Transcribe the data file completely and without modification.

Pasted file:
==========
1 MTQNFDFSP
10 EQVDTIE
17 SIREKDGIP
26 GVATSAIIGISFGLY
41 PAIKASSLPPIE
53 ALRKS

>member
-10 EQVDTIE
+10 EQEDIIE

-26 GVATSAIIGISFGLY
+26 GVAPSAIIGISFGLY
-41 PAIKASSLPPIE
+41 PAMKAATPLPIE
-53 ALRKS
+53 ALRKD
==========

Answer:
1 MTQNFDFSP
10 EQVDTIE
17 SIREKDGIP
26 GVATSAIIGISFGLY
41 PAIKASSLPPIE
53 ALRKS

>member
-10 EQVDTIE
+10 EQEDIIE

-26 GVATSAIIGISFGLY
+26 GVAPSAIIGISFGLY
-41 PAIKASSLPPIE
+41 PAMKAATPLPIE
-53 ALRKS
+53 ALRKD